“We had approached other engineering companies when trying to reproduce the cockpit brackets,” continues Davies. “The unique shape of the brackets meant that although we had the original drawings, CNC machining companies weren't confident they could produce an accurate finished part. When we heard about Renishaw's additive manufacturing
Jet Age Museum (UK)
Renishaw used the original drawings and additional measurements to create a 3D digital model of the Typhoon bracket using Siemens NX 7.5 CAD software. This allowed the company to conduct parametric and direct surface modelling to produce digital replicas of the parts.
Once Renishaw completed the digital modelling stage, the engineers 3D printed prototype parts in plastic polycarbonate. Renishaw then delivered these to the Jet Age Museum's workshop and fitted them to the cockpit to make sure they were the right specification. When engineers confirmed the parts were accurate, Renishaw proceeded to additively manufacture the final builds in metal.
The Gloucester Aircraft Company originally made Typhoon cockpit brackets in aluminium. This is because of the metal's physical properties; low density — and therefore low weight — high strength and malleability. Renishaw occasionally uses plastic to additively manufacture prototype parts, before producing the final build in a specified metal with the desired properties for the application.
Renishaw produced the metal brackets from aluminium powder in four separate builds using one of its AM250 additive manufacturing machines; the parts were then surface finished using a mixture of bead blasting and hand finishing techniques.
Based less than 30 miles south of the Jet Age Museum, Renishaw hand delivered the finished brackets in May, 2016. This was just in time for the Cool Aeronautics show, during which the engineering company collaborated with the Jet Age Museum to show off the parts and highlight the benefits of additive manufacturing to the public.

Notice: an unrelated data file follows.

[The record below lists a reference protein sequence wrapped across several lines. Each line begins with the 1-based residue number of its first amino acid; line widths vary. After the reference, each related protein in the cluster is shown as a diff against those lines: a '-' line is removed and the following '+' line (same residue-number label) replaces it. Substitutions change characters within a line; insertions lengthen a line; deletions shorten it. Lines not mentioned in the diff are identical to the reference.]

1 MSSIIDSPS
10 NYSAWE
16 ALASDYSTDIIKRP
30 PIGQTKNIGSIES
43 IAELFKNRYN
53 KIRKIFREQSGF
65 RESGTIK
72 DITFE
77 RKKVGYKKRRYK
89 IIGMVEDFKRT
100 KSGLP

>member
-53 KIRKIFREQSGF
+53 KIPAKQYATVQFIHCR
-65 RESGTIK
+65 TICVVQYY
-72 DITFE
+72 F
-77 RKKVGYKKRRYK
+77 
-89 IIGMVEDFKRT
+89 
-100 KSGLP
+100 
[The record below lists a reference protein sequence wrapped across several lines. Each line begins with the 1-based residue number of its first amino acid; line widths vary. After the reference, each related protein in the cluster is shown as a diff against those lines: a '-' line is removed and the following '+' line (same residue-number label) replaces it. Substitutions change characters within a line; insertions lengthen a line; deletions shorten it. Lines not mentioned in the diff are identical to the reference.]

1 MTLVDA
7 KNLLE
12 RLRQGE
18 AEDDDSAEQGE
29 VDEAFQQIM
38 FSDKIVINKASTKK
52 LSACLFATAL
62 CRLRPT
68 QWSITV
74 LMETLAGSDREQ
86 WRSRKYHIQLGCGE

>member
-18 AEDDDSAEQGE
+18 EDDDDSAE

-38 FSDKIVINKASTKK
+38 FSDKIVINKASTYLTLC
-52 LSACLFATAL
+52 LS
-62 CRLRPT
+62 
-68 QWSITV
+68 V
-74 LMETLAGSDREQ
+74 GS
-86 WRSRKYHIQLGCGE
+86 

“We can't put a price on what Renishaw has done for the Typhoon, the Jet Age Museum and the local community,” beams Davies. “We would not have been able to reproduce
these brackets without additive manufacturing technology — the parts are too unconventional, a little bit like the Typhoon itself. By combining the old and new, Renishaw has helped keep a project started in 1998 alive and well and has brought one of Britain's iconic fighter aircraft back home. “We regularly hold school talks at the museum, showcasing the aircraft and its importance to local heritage.
With a part of the plane reproduced in such an innovative fashion, we hope to encourage future generations to take an interest in engineering and aeronautics. Additive manufacturing is now a very real part of the Typhoon's illustrious history.”
By taking an additive manufacturing approach to the cockpit brackets, Renishaw succeeded in producing the part to the 1938 engineering drawings, in the original material. Since the successful completion of the brackets, Renishaw has been in touch with the Jet Age Museum about returning another major piece of the Typhoon to Gloucester — the Napier Sabre piston engine.